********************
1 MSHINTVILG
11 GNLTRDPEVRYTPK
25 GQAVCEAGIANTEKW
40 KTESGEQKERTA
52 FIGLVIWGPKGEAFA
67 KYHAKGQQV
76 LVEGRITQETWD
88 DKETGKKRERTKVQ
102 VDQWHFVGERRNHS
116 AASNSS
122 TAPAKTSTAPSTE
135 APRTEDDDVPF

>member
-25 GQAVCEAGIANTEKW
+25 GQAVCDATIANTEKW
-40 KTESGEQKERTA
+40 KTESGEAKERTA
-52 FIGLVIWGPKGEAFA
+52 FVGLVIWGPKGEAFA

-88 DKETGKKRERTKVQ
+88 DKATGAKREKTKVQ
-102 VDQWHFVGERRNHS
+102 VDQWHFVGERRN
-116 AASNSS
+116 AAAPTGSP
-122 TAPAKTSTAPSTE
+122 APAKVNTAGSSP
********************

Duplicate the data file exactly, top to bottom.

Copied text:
1 MSHINTVILG
11 GNLTRDPEVRYTPK
25 GQAVCEAGIANTEKW
40 KTESGEQKERTA
52 FIGLVIWGPKGEAFA
67 KYHAKGQQV
76 LVEGRITQETWD
88 DKETGKKRERTKVQ
102 VDQWHFVGERRNHS
116 AASNSS
122 TAPAKTSTAPSTE
135 APRTEDDDVPF

>member
-25 GQAVCEAGIANTEKW
+25 GQAVCDATIANTEKW
-40 KTESGEQKERTA
+40 KTESGEAKERTA
-52 FIGLVIWGPKGEAFA
+52 FVGLVIWGPKGEAFA

-88 DKETGKKRERTKVQ
+88 DKATGAKREKTKVQ
-102 VDQWHFVGERRNHS
+102 VDQWHFVGERRN
-116 AASNSS
+116 AAAPTGSP
-122 TAPAKTSTAPSTE
+122 APAKVNTAGSSP